|ISE Two||esearch current devices used for various types of physical therapy (i.e. sports injuries, rehabilitation from surgery, accidents, etc.), study the material of the devices and the mechanisms used to create desired motion. Meet with J.J. regarding current design and refine customer needs. Video tape several people making desired motion, study tapes in order to fully understand the movement made while reaching.||Research other physical therapy offices to learn if any other office has been treating this type of injury, if so research the device they use.||Look into biomechanics, and how the muscles will move with device.|
Three-Week SDI Schedule
This project will closely follow the three week project workshop schedule presented in SD1. See the Course Calender for Details.
In addition, the following tasks should be completed within the first few weeks of SD1:
- The team must go to Nazareth and see the current product and actually test it
- The team must videotape several people making the desired movement in order to get a firm grasp on the motion that must be produced with the upper extremity exerciser.
Grading and Assessment Scheme
Grading of students in this project will be fully consistent with grading policies established for the SD1 and SD2 courses. The following level describes an absolute level of expectation for the design itself, and for the hardware. However, the student team must also meet all requirements related to analysis, documentation, presentations, web sites, and posters, etc. that are implicit to all projects.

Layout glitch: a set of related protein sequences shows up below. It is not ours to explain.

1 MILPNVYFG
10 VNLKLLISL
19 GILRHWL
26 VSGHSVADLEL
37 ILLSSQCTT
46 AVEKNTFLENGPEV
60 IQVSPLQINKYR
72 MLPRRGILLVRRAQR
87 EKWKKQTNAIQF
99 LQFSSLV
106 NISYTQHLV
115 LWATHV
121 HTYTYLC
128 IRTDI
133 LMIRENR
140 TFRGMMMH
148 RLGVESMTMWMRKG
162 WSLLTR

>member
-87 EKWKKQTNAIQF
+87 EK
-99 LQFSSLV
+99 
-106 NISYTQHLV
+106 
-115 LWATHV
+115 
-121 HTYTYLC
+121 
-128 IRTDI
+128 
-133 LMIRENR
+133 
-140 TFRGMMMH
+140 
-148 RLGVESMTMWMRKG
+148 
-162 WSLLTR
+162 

- Level D:
- The student team will take the existing design and make minimal changes, essentially just rebuilding current model.
- Level C:
- The student team will make many minor adjustments to the current model. The student team will not have met the majority of the customer needs.
- Level B:
- The student team will deliver a new model, that meets the majority of the needs. The new model will still need the assistance of a physical therapists and the patient will not be able to use the product at home.
- Level A:
- The student team will deliver a new model, that meets all of the customer's needs. The new machine will be able to be adjusted for both the size and the strength of the patient. The patient will be able to take product home and use on their own to assist in daily living. This model will have the possibility to be introduced as a product for use on a widespread basis and will have manufacturability for other therapists.
|Prof. Marshall||ISE||Faculty Guide/Coordinator/Mentor||Yes|
|Prof. Debartolo||ME||Mechanical Engineering Consultant||Yes|
|Physical Therapy Department||Nazareth, Carrol Hall||Observe current product in use||Yes|
|ME Shop||ME 09-2360||Parts Fabrication||Yes|
|Dr Marshall's Lab||ISE 09-????||Force||Yes|